Consumer Reports: Do 'Natural' Insect Repellents Work?
Not all products are created equal. Here's what you need to know.
It’s a simple question, one that CR readers frequently ask us: Do natural insect repellents work?
The answer, however, is a bit complicated. Two of the three active ingredients that have regularly earned recommended status in our insect repellent ratings—picaridin and oil of lemon eucalyptus, or OLE—are derived from plants or synthesized to mimic chemicals in plants. But several other plant-based chemicals, including lemongrass and soybean oil, typically end up at the very bottom of our ratings.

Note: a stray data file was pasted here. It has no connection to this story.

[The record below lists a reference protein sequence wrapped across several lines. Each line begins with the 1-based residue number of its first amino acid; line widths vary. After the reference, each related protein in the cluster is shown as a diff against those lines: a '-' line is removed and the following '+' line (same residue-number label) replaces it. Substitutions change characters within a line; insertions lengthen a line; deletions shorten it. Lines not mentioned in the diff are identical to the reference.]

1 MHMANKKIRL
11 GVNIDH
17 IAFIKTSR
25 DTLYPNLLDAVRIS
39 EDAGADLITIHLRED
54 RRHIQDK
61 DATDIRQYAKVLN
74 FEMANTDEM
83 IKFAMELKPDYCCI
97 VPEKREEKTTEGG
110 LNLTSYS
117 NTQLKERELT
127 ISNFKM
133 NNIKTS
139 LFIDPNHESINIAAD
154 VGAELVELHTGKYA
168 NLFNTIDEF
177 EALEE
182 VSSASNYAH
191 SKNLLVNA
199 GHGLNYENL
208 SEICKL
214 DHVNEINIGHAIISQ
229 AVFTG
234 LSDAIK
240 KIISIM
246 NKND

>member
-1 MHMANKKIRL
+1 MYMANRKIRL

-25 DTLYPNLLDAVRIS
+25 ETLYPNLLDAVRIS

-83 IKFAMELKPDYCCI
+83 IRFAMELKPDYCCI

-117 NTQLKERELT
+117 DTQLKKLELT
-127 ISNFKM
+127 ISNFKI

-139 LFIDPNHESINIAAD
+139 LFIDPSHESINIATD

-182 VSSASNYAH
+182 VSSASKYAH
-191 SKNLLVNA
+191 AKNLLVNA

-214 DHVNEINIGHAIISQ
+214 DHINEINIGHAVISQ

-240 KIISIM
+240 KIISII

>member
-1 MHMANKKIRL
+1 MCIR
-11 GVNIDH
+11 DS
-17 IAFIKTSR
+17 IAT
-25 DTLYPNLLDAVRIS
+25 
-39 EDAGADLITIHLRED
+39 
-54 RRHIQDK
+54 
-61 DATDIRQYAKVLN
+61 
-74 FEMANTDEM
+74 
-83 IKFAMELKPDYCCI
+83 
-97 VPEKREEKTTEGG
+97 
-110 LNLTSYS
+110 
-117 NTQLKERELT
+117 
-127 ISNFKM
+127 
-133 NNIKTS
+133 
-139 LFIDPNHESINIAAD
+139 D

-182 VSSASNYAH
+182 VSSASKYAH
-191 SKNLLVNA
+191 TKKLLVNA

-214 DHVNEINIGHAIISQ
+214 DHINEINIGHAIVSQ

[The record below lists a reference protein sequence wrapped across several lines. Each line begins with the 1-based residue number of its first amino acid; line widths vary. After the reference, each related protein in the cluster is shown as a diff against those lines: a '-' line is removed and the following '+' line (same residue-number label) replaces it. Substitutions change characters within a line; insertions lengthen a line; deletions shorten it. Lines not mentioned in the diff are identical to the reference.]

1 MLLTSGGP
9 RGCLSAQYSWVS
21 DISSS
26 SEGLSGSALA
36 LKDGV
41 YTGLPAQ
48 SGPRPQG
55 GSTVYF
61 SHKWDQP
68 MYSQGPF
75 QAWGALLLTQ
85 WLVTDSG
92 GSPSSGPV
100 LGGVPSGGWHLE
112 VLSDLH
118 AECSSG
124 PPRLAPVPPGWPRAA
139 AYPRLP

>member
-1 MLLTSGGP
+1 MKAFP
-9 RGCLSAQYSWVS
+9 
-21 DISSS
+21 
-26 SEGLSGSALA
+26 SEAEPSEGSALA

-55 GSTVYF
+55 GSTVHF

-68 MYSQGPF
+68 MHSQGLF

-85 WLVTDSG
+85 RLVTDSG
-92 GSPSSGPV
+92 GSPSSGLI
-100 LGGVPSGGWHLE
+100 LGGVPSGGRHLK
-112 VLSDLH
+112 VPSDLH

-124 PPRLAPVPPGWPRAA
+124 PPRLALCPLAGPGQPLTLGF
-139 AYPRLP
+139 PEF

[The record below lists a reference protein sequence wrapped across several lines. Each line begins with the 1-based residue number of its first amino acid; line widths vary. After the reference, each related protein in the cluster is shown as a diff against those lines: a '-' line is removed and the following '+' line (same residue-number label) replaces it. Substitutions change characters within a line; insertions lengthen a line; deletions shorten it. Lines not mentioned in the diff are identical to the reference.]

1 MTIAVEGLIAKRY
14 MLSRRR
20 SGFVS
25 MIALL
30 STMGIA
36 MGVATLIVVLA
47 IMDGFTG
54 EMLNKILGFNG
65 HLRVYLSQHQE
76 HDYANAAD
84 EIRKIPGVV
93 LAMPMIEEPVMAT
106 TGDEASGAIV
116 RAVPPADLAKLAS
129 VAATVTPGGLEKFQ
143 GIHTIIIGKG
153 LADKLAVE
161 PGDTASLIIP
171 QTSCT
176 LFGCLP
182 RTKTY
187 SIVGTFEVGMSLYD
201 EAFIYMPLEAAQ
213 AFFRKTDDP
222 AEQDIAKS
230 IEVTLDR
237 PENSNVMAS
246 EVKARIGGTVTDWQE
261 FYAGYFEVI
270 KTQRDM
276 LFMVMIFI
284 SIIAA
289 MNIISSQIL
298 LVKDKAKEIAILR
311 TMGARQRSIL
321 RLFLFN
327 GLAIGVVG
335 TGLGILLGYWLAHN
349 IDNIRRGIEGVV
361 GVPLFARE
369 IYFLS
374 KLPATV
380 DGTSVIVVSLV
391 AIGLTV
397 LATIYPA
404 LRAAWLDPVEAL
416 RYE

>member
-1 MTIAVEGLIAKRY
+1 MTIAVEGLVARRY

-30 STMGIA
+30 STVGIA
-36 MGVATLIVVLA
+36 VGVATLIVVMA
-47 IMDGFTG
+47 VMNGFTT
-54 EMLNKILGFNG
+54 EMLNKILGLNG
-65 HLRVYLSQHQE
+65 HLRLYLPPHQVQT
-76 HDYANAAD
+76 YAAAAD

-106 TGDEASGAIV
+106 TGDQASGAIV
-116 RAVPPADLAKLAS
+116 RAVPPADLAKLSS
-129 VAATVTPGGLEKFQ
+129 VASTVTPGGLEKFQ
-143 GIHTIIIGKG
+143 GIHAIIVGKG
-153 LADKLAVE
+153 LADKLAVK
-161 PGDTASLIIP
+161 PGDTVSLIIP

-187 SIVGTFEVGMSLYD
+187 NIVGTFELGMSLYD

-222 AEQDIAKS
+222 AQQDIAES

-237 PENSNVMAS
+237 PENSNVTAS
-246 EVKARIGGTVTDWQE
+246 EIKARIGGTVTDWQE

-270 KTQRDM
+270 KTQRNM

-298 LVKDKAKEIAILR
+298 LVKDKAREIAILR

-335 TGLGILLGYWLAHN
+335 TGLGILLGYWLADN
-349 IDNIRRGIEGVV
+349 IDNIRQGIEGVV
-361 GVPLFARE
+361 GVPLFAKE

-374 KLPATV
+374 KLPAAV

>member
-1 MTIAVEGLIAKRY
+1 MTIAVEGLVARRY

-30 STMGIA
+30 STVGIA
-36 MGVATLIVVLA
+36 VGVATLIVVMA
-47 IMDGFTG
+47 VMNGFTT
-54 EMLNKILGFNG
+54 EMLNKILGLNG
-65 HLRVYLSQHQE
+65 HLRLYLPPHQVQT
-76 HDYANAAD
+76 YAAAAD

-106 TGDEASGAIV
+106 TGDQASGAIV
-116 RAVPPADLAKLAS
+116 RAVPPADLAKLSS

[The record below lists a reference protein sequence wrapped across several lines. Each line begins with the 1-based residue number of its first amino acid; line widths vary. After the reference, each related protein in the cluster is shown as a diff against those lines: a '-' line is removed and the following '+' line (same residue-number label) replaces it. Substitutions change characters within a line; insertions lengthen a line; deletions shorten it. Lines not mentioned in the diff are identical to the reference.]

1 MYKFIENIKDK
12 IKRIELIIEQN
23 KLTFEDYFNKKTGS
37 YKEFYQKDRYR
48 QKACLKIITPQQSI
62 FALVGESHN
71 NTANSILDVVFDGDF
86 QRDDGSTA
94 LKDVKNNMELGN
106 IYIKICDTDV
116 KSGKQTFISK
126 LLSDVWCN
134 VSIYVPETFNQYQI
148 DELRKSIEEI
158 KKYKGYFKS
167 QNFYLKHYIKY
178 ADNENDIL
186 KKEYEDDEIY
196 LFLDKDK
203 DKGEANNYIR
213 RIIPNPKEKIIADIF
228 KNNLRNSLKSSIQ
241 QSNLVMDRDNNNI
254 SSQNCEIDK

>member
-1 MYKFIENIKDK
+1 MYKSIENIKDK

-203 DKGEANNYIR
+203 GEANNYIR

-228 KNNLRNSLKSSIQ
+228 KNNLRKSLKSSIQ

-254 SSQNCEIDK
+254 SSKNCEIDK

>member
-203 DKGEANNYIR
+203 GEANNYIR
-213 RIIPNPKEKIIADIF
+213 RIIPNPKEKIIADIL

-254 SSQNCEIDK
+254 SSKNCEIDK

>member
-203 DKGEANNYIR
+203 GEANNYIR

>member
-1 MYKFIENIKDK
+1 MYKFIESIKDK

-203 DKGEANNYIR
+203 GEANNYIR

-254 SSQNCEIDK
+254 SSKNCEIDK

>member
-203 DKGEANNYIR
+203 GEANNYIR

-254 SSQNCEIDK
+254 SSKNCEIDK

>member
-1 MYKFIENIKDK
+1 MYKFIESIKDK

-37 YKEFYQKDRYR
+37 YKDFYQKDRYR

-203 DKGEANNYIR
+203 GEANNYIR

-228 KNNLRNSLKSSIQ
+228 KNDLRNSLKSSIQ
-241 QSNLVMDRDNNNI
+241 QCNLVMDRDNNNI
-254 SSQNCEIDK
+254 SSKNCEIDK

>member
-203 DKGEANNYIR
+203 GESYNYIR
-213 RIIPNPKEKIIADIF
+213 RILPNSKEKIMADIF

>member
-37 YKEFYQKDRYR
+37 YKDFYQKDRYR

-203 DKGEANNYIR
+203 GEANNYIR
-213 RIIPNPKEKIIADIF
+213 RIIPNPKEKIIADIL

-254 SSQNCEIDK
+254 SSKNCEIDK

The Natural Products Association, a trade group, has defended those low-scoring insect repellents by pointing out that there’s variation in the effectiveness of all repellents, natural and synthetic.
But the discrepancy between what works and what doesn’t is less random than that statement suggests. All of the top-rated repellents in CR's ratings are registered with the Environmental Protection Agency, while none of our bottom-rated ones are. An EPA registration means that the product has been evaluated by federal regulators to ensure safety and effectiveness. The agency requires this verification for some chemicals, such as deet, picaridin, and oil of lemon eucalyptus, but not for others.
Here’s a quick breakdown of which compounds are EPA-registered, which aren’t, and what our testing has found.
See the full article on Consumer Report's website here.
September 24, 2021